While being your own boss allows you to choose your working hours, and who you want to work with, it’s important to remember that these opportunities don’t come without being self-disciplined.

While some people may work better when they are being supervised, or told what to do, as a freelancer, you may need to have the self-motivation to look for new projects, tackle difficult tasks, and realize that from time to time you may be wearing many different hats. Being self-disciplined is what will set you apart from competitors, allow you to grow, and build a more successful career as time passes.

Setting up a portfolio

You might already have a portfolio, but in case you didn’t know, your portfolio is one of the biggest and perhaps most important selling points of your freelancing career.

Ask yourself, when was the last time you updated your portfolio, included new references, changed the design and layout, or more importantly added that successful project that helped you land other jobs?

Your portfolio is a visual representation of your skills, whether you’re a photographer, designer, software engineer, or even a writer. Make sure that you dedicate enough time and resources to create an impressive portfolio, but more importantly, that you update it as you progress.

Being forward-thinking

While you may be currently working on completing certain deadlines, or even signing off on new work, you will always need to think two, three, or even ten steps ahead. Planning for the future is one of the many tasks a freelancer needs to understand well if they are looking to become successful and build their career.

Going with the flow of things, and doing your own thing will only take you so far in your career. Instead, focus on which direction trends are growing, or how the market may be changing and evolving into new territory.

Consider the opportunities you may have, or how you can align yourself to be more versatile. This will help you overcome unforeseen challenges, and give you the chance to build a safety net. Thinking beyond right now, and where you are heading will help you align yourself with your overarching goal of becoming a more practical, and successful freelancer.

Taking everything with a pinch of salt

There will be a lot of times when you might feel like completely giving up. Not every client will be satisfied with your work, and not every project will go according to plan. At the same time, not every job you apply for will be as satisfying as the previous one or allow you to fully express your creativity.

Disappointment is part of the process, and you might feel disappointed to get back up and going again. Right from the start you will need to learn how to set boundaries, understand that one disappointing review won’t determine the road forward, and that making changes will be part of the process.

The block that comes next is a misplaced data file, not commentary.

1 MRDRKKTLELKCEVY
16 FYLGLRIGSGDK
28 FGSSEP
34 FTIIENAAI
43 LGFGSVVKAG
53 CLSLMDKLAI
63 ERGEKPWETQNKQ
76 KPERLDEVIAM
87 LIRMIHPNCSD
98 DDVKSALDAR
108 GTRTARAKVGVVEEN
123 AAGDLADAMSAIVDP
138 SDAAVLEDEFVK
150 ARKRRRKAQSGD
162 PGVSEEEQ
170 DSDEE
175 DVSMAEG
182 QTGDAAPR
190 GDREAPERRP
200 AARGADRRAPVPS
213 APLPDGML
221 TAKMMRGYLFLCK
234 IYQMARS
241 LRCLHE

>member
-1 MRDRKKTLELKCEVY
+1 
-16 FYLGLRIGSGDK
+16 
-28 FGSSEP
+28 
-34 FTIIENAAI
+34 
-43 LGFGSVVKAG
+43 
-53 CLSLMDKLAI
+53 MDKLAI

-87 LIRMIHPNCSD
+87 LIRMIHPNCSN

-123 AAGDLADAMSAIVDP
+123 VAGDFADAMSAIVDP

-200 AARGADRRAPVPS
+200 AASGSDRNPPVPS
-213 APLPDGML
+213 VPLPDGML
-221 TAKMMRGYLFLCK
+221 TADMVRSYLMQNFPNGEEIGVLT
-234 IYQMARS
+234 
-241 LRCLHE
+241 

No one ever said that being a freelancer is easy, and being in control of your own work, and making your own money will definitely teach you how to be more patient with yourself, but also with others.

Learning proactive communication

Aside from being able to complete multiple projects at once, and also having to oversee the administrative tasks of your career, you will also need to be a good and thorough communicator.

Communication is key to understanding what clients want, and how you can make their project become a reality. More than this, it also allows you to voice your opinions, share insight, or even learn something new.

Being an effective and proactive communicator means that you can keep your clients informed as the project develops, and creates a two-way communication channel that ensures everyone is informed, and up to date.

While there may be a thing such as under-communicating, there’s also the possibility of over-communicating. Make sure that the message you want to get across is insightful, and carries valuable points, without overstepping boundaries, or leaving out any important elements. Being a good communicator takes time to craft, and it’s a skill every freelancer should learn or foster over time.

Saying No!

Don’t be fooled, you might find yourself taking on more work than you can handle, especially in the beginning. Never forget that you are allowed to say no, or decline any work that you won’t be able to get to at the very moment.

It’s better to say no than to disappoint a client by missing deadlines or making mistakes that will cost you both time and valuable resources.

You will need to learn to say no, and more often than you might think. When a client wants to pay you less for more work, you will need to say no. Projects will take up all your time, for minimum return? Say no. Does someone want you to make changes or improvements to something without compensation? Say no!

There will be countless times where you will need to say no, for many different things. The sooner you become aware of these things, the easier it will be for you to free up your time, and focus on the work that directly contributes to your freelancing career.

Asking for help

We all love being perfectionists, and as a freelancer, you want to ensure that the product or service you deliver is in line with the standards you have promised your clients. However, when things become overwhelming, and you begin to lose track, you will need to let go of your pride and reach out to someone you can trust.

There is nothing wrong with asking for help, whether this may be for professional or personal reasons. Asking a friend or another professional to help you out will help you get things back on track again. Make sure to set boundaries for yourself, and communicate this with your clients.

The bottom line is, that there may be times when you feel like everyone and everything is against you. In these instances, make sure you have a lifeline to reach out to or someone who can help advise you or simply give you the answers you may have been looking for all this time. Asking for help is normal, and you will be surprised how often you begin to do it once you’ve become comfortable with the idea of being a full-time freelancer.

Closing Thoughts

We get that being a freelancer isn’t for everyone, however, for those who may be looking to take on a new challenge, or ready to plunge themselves into a completely new direction of their professional career, freelancing could be their next big move.

While there’s a lot we can learn from other seasoned professionals, it’s best to get a clear understanding of the type of person you are, how you deal with difficult situations, work under pressure, and how self-motivated you may be.

The more you know about yourself, within a professional capacity, the easier you will know what type of freelancer you may turn into. Give yourself time, and remember, that nothing ever happens overnight, and you will sooner or later you will begin to reap the benefits thereof.